To better understand Rouhani’s intentions it is important to examine the underlying philosophy driving his foreign policy. Hassan Rouhani is at heart a pragmatic conservative with deep familiarity with the national security doctrine and institutions of the Islamic Republic. As a result he is fully trusted by all the sensitive Iranian institutions, in particular the powerful Islamic Revolutionary Guards Corps (IRGC).

In the run up to his election in June 2013 Rouhani’s team branded him purple in order to distinguish him from the country’s reformist factions, known collectively as the Green movement. The political message was clear: Rouhani is a centrist, and while he may be close to the reformists on some issues, nevertheless he will strive to strike an independent tone on all key issues.

Rouhani’s foreign policy team is exceptionally strong. The depth and strength of this team is personified by foreign minister and chief nuclear negotiator Mohammad Javad Zarif. A veteran Iranian diplomat, Zarif is highly regarded in Western diplomatic and intelligence circles.

Zarif has already made diplomatic history by breaking one of the biggest taboos in the Islamic Republic, namely speaking directly to the United States. The close relationship he has forged with US Secretary of State John Kerry has come to dominate the imagery and symbolism around the protracted nuclear talks. These images would have been unthinkable a few years ago.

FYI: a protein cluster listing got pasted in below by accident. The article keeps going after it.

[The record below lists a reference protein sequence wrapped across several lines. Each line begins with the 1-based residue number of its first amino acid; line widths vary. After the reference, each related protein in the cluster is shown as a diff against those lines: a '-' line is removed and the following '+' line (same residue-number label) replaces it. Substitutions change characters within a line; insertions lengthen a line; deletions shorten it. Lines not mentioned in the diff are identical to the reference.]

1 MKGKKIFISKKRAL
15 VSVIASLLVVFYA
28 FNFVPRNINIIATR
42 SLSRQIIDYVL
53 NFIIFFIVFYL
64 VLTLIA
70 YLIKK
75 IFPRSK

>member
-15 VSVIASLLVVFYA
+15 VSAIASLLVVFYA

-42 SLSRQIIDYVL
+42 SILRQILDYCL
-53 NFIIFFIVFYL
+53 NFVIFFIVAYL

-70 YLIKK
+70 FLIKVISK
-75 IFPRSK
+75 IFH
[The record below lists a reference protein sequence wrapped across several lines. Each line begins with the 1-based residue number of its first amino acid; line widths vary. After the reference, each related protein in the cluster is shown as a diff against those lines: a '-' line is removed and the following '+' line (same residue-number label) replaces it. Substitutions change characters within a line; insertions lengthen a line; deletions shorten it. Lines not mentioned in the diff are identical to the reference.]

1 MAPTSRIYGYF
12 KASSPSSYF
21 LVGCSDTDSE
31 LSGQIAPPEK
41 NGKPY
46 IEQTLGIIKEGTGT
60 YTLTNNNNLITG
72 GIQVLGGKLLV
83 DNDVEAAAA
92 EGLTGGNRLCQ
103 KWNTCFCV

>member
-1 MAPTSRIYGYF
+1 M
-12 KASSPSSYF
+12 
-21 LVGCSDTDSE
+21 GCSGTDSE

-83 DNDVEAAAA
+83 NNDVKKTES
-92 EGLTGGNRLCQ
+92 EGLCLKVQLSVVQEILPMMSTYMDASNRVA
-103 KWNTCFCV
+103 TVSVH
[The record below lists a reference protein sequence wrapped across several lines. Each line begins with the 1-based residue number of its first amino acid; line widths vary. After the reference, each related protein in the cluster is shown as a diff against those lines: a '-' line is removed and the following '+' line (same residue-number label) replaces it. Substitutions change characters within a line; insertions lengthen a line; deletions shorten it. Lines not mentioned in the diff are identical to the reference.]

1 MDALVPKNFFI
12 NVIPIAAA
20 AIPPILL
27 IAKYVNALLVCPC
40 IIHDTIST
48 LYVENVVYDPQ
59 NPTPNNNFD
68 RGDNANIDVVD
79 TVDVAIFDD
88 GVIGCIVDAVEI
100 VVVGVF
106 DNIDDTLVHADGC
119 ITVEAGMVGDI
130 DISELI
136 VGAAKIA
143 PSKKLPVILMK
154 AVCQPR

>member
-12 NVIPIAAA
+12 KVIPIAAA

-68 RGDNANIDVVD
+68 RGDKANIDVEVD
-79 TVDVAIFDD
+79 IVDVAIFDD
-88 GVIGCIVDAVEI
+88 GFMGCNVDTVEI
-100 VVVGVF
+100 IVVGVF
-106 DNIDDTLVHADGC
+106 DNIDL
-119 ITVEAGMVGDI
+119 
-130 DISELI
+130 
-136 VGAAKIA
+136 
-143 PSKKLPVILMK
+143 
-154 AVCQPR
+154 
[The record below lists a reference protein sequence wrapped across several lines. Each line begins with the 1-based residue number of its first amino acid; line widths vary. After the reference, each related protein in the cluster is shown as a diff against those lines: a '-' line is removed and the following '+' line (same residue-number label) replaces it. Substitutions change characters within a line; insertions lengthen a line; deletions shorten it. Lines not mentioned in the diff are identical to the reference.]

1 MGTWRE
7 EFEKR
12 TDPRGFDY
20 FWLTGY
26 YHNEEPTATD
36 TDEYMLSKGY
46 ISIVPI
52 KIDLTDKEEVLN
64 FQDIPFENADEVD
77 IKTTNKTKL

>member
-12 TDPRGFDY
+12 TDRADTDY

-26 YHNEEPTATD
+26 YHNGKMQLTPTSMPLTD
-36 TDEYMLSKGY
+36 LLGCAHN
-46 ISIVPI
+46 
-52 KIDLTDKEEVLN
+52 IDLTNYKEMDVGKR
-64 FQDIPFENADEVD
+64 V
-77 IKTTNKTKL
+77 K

This is where we come to heart of the matter. For Rouhani and his team, resolving the nuclear dispute is synonymous with ending the Islamic Republic’s Cold War with the United States. While fully fledged normalisation may not be on the cards - in any case that will take years - Zarif and his allies clearly aim at placing Iranian-US relations on a stable footing.

By any estimation, this is a huge ambition and one that will have repercussions not just for all aspects of Iranian foreign policy but most likely for domestic policy as well. After all, opposition to the United States has been a cardinal feature of post-revolutionary Iranian political culture.    

Big gamble

Zarif’s big ambition is matched by the limitations placed on his office. At present Iranian foreign policy appears to have two directors with Zarif managing relations with the West, while Iranian Revolutionary Guards Corp (IRGC) Qods force commander General Qassem Soleimani effectively runs Iranian policy in the region.